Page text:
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  5. I think the reason I don't like many Fae stories is because I've been spoiled by how magnificent Rowan is. I mean, ROWAN. He can turn into a hawk. A HAWK. How could anything compare?

    But I think I'll get this one. The mixing up of gender roles, especially between a brother and sister, and a lady knight? Sound familiar? Oh right, this reminds me of only one of the most iconic pieces of literature in my brain, written by the queen herself, Tamora Pierce.

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  6. Ah, Fae books. Fae books and I generally don't get along (with a few exceptions, mind you), so I wasn't really planning on reading this one. But then you write this review that makes me MAJORLY curious, and now I just might have to give it a shot!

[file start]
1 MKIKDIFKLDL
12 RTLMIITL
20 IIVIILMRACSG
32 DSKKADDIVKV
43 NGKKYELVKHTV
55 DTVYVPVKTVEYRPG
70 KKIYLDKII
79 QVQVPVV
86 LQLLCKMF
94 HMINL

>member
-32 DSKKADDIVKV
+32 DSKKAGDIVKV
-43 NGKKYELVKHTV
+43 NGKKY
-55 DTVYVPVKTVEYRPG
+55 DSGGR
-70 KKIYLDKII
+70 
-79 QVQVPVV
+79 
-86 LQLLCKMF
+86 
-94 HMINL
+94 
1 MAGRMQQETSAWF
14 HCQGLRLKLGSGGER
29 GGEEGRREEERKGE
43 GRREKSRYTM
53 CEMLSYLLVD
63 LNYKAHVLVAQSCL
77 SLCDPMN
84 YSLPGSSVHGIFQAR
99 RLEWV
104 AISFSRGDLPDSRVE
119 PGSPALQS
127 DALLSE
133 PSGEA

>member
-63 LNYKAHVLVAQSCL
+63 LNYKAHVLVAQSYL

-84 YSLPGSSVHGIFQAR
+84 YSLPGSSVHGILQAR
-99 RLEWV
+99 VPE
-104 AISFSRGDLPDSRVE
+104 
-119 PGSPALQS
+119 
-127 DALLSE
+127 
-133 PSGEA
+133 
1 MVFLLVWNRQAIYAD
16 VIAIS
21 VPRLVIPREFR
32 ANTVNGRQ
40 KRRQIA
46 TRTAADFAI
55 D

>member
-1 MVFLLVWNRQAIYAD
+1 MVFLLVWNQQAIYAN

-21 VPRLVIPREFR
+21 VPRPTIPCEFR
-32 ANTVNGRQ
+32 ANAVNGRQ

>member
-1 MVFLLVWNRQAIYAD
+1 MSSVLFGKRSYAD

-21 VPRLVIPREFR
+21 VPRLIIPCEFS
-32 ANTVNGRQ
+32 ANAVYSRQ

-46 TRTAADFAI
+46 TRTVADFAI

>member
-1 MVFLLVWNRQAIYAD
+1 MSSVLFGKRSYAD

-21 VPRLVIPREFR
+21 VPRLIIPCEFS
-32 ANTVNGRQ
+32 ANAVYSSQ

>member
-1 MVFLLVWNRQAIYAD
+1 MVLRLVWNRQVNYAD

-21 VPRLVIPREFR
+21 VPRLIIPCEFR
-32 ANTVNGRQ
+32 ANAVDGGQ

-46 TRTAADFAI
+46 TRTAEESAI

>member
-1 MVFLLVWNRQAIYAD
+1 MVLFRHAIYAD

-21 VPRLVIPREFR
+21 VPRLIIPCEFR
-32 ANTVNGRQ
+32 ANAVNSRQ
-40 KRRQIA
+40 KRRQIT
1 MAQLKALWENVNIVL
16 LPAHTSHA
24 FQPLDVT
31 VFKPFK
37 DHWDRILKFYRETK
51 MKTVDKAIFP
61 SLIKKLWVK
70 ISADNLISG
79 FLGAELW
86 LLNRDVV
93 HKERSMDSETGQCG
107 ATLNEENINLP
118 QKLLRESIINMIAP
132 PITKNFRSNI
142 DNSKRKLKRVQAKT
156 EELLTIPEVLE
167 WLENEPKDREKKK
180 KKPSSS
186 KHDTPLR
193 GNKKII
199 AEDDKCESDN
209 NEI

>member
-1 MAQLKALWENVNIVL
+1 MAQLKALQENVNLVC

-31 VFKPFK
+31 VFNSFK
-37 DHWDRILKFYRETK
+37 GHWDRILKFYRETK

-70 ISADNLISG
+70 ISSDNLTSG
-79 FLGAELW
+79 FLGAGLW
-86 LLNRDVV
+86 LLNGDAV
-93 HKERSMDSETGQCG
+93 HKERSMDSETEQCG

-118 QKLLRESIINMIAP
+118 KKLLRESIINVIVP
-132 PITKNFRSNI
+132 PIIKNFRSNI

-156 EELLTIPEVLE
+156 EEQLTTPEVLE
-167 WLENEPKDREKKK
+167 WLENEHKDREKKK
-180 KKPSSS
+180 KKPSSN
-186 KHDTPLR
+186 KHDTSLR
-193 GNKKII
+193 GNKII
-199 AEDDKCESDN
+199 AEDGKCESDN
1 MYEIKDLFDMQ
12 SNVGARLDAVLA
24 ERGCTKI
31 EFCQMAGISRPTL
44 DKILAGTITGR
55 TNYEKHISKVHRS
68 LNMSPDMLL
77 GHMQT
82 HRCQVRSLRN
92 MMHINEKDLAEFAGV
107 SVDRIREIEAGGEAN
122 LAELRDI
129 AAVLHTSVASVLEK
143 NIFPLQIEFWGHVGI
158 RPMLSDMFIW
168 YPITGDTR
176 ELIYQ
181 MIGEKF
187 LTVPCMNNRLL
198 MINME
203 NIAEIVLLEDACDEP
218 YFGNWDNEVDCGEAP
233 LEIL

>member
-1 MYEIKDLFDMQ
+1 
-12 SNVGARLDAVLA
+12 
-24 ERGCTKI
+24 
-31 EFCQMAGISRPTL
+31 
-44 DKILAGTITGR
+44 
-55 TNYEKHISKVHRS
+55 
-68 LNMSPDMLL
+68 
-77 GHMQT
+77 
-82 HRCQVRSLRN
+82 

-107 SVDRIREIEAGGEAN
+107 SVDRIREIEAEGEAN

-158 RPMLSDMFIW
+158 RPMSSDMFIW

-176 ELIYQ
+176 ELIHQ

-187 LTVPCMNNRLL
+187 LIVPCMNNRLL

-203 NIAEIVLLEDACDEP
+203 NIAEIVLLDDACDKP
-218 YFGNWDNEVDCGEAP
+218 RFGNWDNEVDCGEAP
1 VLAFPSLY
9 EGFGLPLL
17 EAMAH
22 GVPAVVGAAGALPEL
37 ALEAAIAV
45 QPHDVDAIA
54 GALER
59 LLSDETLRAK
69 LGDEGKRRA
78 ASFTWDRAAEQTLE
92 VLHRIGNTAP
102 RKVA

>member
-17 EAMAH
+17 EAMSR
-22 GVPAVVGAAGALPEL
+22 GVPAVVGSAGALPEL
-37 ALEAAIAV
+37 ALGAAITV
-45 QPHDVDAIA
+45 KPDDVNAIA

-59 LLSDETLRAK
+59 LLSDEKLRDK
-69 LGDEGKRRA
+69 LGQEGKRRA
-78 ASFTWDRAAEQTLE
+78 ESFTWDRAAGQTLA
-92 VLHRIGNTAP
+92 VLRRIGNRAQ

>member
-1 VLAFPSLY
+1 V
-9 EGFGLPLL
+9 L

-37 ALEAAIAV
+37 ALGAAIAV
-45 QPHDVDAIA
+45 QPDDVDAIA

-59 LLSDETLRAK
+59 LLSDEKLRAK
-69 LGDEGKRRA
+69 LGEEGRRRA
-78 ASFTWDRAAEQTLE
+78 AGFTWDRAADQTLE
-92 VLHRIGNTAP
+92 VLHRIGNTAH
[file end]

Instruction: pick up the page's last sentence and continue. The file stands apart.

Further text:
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  7. I didn't have a whole lot of interest in this but after reading your review, O Magnificent Gillian, I put it on hold at the library! It sounds right up my alley, I don't know why I hesitated before. I love creeptastic, dangerous magic, and cute romances, and strange glass coffins. Fae is also hit or miss for me but I'm willing to give this a chance! Thanks for writing such a great review :)

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  8. I can't wait to read this! I've heard such good things and I LOVE fae books - I'll definitely be picking this up soon. Fantastic review, Gillian! :)